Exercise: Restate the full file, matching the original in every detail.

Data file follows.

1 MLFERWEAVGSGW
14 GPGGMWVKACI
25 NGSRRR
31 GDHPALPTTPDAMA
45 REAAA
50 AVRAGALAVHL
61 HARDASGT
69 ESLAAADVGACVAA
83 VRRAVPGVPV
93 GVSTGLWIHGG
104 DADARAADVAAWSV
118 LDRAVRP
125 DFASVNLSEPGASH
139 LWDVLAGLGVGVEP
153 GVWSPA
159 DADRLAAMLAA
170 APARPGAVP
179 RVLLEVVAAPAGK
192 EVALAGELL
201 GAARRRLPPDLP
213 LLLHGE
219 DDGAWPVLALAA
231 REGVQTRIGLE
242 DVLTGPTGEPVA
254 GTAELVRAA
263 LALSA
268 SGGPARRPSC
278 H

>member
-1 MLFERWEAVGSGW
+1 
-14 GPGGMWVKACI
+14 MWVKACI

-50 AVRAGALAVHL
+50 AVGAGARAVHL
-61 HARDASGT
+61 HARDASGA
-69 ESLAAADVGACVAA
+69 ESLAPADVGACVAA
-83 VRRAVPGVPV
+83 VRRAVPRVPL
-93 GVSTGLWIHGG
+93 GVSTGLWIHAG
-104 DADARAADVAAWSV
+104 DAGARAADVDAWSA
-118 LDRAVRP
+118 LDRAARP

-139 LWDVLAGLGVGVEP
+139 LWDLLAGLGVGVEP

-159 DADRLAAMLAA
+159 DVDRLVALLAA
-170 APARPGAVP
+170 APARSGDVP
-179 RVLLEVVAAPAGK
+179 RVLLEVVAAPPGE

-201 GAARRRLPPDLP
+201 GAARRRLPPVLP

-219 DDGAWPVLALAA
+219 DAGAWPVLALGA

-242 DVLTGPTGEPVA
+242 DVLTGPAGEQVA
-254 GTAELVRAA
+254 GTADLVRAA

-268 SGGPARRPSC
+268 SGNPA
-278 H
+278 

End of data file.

1 MLFERWEAVGSGW
14 GPGGMWVKACI
25 NGSRRR
31 GDHPALPTTPDAMA
45 REAAA
50 AVRAGALAVHL
61 HARDASGT
69 ESLAAADVGACVAA
83 VRRAVPGVPV
93 GVSTGLWIHGG
104 DADARAADVAAWSV
118 LDRAVRP
125 DFASVNLSEPGASH
139 LWDVLAGLGVGVEP
153 GVWSPA
159 DADRLAAMLAA
170 APARPGAVP
179 RVLLEVVAAPAGK
192 EVALAGELL
201 GAARRRLPPDLP
213 LLLHGE
219 DDGAWPVLALAA
231 REGVQTRIGLE
242 DVLTGPTGEPVA
254 GTAELVRAA
263 LALSA
268 SGGPARRPSC
278 H

>member
-1 MLFERWEAVGSGW
+1 
-14 GPGGMWVKACI
+14 MWVKACI

-50 AVRAGALAVHL
+50 AVGAGARAVHL
-61 HARDASGT
+61 HARDASGA
-69 ESLAAADVGACVAA
+69 ESLAPADVGACVAA
-83 VRRAVPGVPV
+83 VRRAVPRVPL
-93 GVSTGLWIHGG
+93 GVSTGLWIHAG
-104 DADARAADVAAWSV
+104 DAGARAADVDAWSA
-118 LDRAVRP
+118 LDRAARP

-139 LWDVLAGLGVGVEP
+139 LWDLLAGLGVGVEP

-159 DADRLAAMLAA
+159 DVDRLVALLAA
-170 APARPGAVP
+170 APARSGDVP
-179 RVLLEVVAAPAGK
+179 RVLLEVVAAPPGE

-201 GAARRRLPPDLP
+201 GAARRRLPPVLP

-219 DDGAWPVLALAA
+219 DAGAWPVLALGA

-242 DVLTGPTGEPVA
+242 DVLTGPAGEQVA
-254 GTAELVRAA
+254 GTADLVRAA

-268 SGGPARRPSC
+268 SGNPA
-278 H
+278 